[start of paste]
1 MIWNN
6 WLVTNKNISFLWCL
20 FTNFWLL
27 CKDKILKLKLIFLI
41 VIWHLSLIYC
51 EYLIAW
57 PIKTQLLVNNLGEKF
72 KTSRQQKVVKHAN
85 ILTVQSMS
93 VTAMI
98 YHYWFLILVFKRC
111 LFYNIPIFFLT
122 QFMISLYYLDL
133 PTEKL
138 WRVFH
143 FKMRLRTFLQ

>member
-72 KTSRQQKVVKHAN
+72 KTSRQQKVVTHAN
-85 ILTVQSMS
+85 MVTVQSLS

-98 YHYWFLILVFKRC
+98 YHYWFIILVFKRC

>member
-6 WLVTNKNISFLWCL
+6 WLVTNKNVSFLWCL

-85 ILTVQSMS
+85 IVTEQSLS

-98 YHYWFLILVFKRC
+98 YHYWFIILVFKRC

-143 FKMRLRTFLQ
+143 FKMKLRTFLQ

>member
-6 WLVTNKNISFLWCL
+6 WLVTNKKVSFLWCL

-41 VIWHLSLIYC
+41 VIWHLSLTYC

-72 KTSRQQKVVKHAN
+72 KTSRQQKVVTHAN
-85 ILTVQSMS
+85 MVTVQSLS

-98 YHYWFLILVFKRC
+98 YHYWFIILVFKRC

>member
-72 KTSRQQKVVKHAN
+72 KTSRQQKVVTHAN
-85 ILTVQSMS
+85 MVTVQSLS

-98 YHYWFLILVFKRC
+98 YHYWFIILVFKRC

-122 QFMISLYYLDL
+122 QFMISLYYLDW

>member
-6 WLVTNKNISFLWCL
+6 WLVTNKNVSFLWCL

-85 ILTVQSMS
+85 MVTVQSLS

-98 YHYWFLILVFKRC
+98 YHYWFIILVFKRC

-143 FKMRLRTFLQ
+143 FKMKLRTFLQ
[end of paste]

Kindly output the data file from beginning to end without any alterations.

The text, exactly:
1 MIWNN
6 WLVTNKNISFLWCL
20 FTNFWLL
27 CKDKILKLKLIFLI
41 VIWHLSLIYC
51 EYLIAW
57 PIKTQLLVNNLGEKF
72 KTSRQQKVVKHAN
85 ILTVQSMS
93 VTAMI
98 YHYWFLILVFKRC
111 LFYNIPIFFLT
122 QFMISLYYLDL
133 PTEKL
138 WRVFH
143 FKMRLRTFLQ

>member
-72 KTSRQQKVVKHAN
+72 KTSRQQKVVTHAN
-85 ILTVQSMS
+85 MVTVQSLS

-98 YHYWFLILVFKRC
+98 YHYWFIILVFKRC

>member
-6 WLVTNKNISFLWCL
+6 WLVTNKNVSFLWCL

-85 ILTVQSMS
+85 IVTEQSLS

-98 YHYWFLILVFKRC
+98 YHYWFIILVFKRC

-143 FKMRLRTFLQ
+143 FKMKLRTFLQ

>member
-6 WLVTNKNISFLWCL
+6 WLVTNKKVSFLWCL

-41 VIWHLSLIYC
+41 VIWHLSLTYC

-72 KTSRQQKVVKHAN
+72 KTSRQQKVVTHAN
-85 ILTVQSMS
+85 MVTVQSLS

-98 YHYWFLILVFKRC
+98 YHYWFIILVFKRC

>member
-72 KTSRQQKVVKHAN
+72 KTSRQQKVVTHAN
-85 ILTVQSMS
+85 MVTVQSLS

-98 YHYWFLILVFKRC
+98 YHYWFIILVFKRC

-122 QFMISLYYLDL
+122 QFMISLYYLDW

>member
-6 WLVTNKNISFLWCL
+6 WLVTNKNVSFLWCL

-85 ILTVQSMS
+85 MVTVQSLS

-98 YHYWFLILVFKRC
+98 YHYWFIILVFKRC

-143 FKMRLRTFLQ
+143 FKMKLRTFLQ